The demolition of what has been called an historic house in the Village of Dering Harbor sparked outrage among residents, with the action coming just days before the Board of Trustees was to consider a moratorium on demolishing houses to prevent the loss of buildings with historic character.
A building permit to raze the house at 4 Sylvester Road had been secured from Building Inspector George Butts; the Village’s Zoning Code also required notice to be given to the Board of Trustees and landowners within 250 feet of the property 10 days prior to the demolition. It’s not clear whether the Trustees had been notified; notices to the neighboring residents may have been mailed to local post office boxes, although many Villagers are at winter homes this time of year,
Village resident George Birman said that even if the procedure may have been technically legal, there had been considerable concern voiced by residents about such demolitions and the Trustees had discussed it at previous meetings, with the moratorium placed on the agenda for a meeting at 9 a.m. this Saturday, Feb. 12.
“It was not very democratic,” Mr. Birman said, for the approval to be given in the face of “all the discussion and concern raised by the public.” In addition to Mr. Birman, other residents raised the concern at the Board’s January meeting.
The Sylvester Road house was recently purchased from Maria Catsoulis Kempf by Ken Tropin, who owns adjoining properties including the Mostly Hall estate once owned by heiress Rachel Carpenter. According to Mr. Birman, the house just demolished had been the childhood home of the late Alice Fiske, who later lived at Sylvester Manor. A gazebo nearby had been given to the Village by her family.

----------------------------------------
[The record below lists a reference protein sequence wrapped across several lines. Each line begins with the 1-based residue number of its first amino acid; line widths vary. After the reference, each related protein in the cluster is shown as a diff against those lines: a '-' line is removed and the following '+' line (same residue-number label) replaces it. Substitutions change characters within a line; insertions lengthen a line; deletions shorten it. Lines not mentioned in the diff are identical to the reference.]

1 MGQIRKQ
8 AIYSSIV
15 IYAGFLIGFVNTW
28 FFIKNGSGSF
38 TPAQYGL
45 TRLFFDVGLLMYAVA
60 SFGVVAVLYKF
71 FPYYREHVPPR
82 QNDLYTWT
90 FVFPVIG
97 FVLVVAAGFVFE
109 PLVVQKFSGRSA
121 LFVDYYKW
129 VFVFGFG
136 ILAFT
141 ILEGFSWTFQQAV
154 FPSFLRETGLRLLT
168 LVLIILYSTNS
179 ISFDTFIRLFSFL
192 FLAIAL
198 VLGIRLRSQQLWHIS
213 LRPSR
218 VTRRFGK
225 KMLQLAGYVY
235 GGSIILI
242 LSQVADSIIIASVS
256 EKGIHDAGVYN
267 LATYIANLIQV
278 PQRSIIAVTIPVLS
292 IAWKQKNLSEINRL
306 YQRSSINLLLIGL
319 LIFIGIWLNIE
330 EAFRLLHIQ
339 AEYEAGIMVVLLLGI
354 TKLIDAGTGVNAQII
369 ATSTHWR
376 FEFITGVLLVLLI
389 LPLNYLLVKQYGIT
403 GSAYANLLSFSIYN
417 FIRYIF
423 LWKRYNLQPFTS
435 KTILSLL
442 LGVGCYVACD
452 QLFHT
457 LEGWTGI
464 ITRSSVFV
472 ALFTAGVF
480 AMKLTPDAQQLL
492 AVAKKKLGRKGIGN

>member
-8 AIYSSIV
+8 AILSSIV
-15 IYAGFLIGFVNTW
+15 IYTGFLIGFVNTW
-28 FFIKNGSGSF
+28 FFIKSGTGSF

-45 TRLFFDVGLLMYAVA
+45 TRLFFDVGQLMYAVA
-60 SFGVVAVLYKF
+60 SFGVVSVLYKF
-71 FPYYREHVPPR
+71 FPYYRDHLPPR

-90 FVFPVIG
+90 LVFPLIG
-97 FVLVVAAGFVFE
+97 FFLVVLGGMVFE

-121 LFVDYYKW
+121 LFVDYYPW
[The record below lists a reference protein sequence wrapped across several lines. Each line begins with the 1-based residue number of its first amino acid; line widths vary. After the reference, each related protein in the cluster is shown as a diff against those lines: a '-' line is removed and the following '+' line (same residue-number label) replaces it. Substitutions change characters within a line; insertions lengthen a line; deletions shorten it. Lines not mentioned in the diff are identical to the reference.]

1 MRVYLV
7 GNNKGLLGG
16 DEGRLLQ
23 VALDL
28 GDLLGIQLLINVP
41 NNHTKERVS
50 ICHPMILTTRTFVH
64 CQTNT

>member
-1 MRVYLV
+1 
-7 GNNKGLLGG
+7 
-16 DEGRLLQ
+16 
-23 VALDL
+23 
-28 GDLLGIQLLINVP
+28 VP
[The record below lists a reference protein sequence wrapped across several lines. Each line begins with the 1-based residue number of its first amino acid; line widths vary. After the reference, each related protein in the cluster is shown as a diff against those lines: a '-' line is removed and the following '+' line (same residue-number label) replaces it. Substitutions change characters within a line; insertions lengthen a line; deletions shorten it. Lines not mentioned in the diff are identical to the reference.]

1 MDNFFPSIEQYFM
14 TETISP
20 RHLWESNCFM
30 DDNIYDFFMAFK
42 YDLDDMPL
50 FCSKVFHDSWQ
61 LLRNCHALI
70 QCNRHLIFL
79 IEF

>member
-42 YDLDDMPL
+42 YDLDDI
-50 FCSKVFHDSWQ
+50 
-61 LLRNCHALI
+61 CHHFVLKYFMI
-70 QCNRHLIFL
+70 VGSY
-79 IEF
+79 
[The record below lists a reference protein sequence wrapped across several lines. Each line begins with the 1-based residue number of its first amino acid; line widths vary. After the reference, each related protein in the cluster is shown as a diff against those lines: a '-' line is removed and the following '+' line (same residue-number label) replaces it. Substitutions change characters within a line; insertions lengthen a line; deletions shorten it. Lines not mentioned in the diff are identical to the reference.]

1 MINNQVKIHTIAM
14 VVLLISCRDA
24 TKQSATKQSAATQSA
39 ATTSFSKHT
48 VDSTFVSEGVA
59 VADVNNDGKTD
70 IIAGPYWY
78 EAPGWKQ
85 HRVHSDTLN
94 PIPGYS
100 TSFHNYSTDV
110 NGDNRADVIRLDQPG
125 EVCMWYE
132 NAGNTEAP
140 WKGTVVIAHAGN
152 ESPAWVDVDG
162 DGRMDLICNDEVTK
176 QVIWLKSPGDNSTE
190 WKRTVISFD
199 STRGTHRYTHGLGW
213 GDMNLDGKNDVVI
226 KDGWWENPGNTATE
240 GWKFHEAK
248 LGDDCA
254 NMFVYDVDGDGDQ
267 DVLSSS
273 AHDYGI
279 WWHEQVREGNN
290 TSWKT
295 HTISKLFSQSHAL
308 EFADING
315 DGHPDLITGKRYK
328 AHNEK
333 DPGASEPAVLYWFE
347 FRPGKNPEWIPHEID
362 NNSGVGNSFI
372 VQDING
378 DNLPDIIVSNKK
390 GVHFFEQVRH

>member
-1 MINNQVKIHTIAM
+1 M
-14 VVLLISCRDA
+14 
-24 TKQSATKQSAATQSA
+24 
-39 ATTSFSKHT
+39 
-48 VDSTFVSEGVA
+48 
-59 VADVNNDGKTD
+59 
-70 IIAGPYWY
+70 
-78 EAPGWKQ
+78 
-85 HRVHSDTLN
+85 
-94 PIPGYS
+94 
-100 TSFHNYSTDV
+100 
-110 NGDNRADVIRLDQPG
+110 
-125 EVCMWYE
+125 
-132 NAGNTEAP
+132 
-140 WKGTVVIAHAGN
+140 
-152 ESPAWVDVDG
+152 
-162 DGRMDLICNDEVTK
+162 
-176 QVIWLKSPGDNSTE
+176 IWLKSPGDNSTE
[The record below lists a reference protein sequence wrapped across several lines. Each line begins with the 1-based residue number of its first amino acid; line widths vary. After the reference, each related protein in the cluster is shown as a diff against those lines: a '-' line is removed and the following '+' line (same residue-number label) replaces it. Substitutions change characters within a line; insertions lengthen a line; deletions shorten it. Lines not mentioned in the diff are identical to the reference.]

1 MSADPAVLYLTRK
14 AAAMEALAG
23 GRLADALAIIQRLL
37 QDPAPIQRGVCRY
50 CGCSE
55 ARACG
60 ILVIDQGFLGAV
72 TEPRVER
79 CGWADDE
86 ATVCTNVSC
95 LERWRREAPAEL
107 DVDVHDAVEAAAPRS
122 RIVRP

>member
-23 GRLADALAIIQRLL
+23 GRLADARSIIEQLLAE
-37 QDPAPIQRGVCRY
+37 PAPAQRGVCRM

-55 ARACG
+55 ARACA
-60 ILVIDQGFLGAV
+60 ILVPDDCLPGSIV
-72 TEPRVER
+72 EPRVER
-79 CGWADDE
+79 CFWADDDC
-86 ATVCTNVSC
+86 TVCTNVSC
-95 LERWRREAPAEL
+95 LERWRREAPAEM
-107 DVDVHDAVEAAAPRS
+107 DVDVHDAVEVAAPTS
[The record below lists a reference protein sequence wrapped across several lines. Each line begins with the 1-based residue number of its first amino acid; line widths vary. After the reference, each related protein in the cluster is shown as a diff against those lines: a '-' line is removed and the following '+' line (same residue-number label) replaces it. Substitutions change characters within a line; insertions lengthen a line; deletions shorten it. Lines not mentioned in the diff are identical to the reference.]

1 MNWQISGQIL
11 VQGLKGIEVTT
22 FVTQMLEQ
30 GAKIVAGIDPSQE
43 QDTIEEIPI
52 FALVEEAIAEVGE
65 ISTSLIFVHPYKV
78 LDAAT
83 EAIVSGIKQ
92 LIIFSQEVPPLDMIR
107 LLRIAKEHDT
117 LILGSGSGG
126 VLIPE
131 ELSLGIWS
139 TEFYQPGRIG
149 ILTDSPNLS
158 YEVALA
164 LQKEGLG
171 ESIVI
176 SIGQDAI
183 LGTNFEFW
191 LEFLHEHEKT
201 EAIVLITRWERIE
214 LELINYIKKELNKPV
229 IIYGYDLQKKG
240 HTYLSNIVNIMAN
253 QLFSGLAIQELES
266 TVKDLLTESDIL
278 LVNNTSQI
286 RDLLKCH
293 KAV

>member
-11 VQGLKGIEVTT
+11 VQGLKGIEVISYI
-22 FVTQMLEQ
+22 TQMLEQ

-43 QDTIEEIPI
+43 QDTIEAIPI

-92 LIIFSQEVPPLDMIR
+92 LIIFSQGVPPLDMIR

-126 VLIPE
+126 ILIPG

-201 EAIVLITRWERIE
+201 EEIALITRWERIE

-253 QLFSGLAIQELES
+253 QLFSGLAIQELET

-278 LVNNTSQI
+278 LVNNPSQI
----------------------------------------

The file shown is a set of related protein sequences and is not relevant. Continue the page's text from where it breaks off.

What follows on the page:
Several other properties have recently changed hands or are about to, and several residents have complained that there is no way to prevent further demolition of houses that may have historic or architectural character that is an essential attribute of the Village. While there are strict standards for new construction or remodeling houses, the demolition question is a loophole, some feel.
If a building is crumbling and in severe disrepair, demolition can be justified, but there are not sufficient safeguards to prevent a historic house from being torn down, Mr. Birman said. He sent photos of the demolition to all Village residents and the Reporter, urging those who shared his concern to attend the meeting Saturday.
“We’re going to lose the soul of this place,” he said.
The Reporter has reached out to Village Mayor Patrick Parcells and the building inspector to discuss the procedure for this demolition’s approval.